Qi Zhou (QZ): All of our value-based programs address two components: quality and affordability. What separates BPC from other value-based payment initiatives is the fact that we include value payments for targeted specialty care under Blue Premier. Those performance measures follow the National Quality Strategy established by HHS. We’ve also started to work on social determinants of health and address health equity.

There are so many quality measures across all sorts of payers. Is there a need to simplify or condense measures across payers to establish a standard? Are you simplifying measures within your own organizations?

QZ: We need to have a seminal conversation about quality measure fatigue. There are more than 400 measures across various quality programs we are tracking today. It is impossible to make meaningful improvements on that many measures. We need to focus on a few important quality measures that matter most to consumers.

  • First, quality measures today are focused heavily on process measures, and we want to move toward health outcomes.
  • Second, we need to take affordability into account, and must have quality measures that address the cost of care overall.
  • Third, we need to start measuring the quality of the patient experience. What does quality mean to members? For some, it’s the relief of pain. For others, it might be the quality of conversation with their doctor.
  • Fourth, we need to think about how the community benefits from quality measurement and improvement. How do quality measures address health equity and racial disparities?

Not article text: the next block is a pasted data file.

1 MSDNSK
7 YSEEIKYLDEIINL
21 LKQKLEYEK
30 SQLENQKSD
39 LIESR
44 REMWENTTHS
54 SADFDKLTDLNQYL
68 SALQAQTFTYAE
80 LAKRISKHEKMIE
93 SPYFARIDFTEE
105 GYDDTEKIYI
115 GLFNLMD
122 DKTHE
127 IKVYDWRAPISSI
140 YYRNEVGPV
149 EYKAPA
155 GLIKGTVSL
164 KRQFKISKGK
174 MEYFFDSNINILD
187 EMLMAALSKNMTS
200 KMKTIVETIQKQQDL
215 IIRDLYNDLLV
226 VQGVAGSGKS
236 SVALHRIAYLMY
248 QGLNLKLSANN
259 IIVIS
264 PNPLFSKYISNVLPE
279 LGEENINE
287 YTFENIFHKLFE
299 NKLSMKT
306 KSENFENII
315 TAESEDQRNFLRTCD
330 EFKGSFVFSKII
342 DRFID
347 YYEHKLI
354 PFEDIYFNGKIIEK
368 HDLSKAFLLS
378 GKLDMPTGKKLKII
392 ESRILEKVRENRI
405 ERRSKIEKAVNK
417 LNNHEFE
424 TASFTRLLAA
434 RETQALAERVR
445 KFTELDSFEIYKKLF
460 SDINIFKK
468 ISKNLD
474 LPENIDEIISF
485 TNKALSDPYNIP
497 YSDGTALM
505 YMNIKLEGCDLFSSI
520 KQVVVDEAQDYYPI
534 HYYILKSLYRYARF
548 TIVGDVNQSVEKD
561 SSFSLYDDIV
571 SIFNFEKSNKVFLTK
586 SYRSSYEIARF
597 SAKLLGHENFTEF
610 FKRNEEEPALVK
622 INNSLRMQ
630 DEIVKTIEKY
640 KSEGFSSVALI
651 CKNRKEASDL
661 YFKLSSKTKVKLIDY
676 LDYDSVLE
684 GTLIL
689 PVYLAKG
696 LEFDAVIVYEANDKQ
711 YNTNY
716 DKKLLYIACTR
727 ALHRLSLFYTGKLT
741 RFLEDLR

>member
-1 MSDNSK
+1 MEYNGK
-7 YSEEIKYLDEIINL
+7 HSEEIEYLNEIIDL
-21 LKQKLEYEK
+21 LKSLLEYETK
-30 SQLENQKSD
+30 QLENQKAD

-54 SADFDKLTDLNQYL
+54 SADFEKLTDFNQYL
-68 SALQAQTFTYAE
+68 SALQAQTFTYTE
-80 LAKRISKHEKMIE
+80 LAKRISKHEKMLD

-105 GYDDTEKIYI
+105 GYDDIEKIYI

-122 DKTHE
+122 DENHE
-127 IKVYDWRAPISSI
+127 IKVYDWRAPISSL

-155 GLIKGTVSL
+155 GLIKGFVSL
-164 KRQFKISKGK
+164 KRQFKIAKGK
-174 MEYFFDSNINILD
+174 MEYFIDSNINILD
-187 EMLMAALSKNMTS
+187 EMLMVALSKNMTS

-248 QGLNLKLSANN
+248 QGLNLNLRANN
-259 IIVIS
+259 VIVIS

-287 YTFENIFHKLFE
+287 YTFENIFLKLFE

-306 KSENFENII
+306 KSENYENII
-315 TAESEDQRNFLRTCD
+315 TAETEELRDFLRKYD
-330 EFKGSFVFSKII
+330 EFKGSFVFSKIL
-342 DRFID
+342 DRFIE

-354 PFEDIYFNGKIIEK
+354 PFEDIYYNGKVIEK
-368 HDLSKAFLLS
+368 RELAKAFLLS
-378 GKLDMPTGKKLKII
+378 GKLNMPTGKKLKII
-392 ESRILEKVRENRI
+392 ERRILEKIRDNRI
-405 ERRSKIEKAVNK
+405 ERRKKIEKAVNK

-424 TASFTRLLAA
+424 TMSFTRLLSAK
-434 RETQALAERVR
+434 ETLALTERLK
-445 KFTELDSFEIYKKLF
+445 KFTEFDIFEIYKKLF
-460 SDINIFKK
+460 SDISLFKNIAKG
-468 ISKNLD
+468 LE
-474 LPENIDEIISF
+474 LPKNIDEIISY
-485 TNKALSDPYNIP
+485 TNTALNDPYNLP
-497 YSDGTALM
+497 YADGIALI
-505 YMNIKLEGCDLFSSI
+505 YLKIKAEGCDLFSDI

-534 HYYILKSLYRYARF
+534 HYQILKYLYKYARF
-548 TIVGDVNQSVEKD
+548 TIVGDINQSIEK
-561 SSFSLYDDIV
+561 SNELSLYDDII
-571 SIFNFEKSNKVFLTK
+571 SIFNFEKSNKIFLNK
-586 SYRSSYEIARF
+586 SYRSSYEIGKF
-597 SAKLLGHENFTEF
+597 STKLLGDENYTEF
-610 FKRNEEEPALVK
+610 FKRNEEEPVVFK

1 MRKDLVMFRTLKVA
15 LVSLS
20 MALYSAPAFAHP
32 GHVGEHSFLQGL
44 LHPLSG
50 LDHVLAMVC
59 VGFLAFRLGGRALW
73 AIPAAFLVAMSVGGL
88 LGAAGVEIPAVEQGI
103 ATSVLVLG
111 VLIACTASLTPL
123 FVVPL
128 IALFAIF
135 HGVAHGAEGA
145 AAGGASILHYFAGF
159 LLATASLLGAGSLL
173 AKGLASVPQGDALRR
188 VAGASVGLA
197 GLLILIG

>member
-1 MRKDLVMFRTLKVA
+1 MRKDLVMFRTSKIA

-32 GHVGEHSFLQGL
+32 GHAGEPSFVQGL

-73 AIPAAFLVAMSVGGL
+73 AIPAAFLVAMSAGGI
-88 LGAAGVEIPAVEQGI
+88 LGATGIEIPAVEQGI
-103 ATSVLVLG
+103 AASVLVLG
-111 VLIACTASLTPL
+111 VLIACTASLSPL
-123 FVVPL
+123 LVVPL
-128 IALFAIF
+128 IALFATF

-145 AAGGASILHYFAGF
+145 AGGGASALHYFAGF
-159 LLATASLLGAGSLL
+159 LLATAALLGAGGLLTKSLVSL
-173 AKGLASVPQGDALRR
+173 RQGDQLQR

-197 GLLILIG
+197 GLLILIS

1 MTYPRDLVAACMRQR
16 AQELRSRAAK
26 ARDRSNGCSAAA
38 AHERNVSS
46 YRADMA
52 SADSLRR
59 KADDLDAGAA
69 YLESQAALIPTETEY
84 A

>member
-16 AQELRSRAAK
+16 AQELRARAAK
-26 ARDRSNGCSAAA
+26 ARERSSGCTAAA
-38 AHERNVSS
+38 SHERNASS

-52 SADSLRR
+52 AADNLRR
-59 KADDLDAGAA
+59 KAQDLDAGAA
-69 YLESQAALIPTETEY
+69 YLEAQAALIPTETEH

These Four Big Dots are very important for our quality measurement framework to support value-based payment and population health.

JC: I agree with Qi. There’s a lot more we’d like to be doing to push quality measurement further than what you can measure based on claims data and EMRs. What we’ve done is look at each of the individual measures in our quality contract to see which measures don’t have much room for improvement. At a certain point, it isn’t worth keeping the measure because it doesn’t differentiate between providers and the providers don’t need to strive for improvement.

We’re also putting in place a small incentive for our providers to start working on shared decision-making. How do you measure shared decision-making to know that a member has had a conversation with their provider around cancer screening? There may be a valid reason for them to not undergo cancer screening, but with the system, we have in place right now, there’s no way to know that. Improving this will help to inform a more national conversation on how we’re defining measures, what those specifications look like, and how to ensure the measures we’re incentivizing will get us closer to the outcomes we want for our members.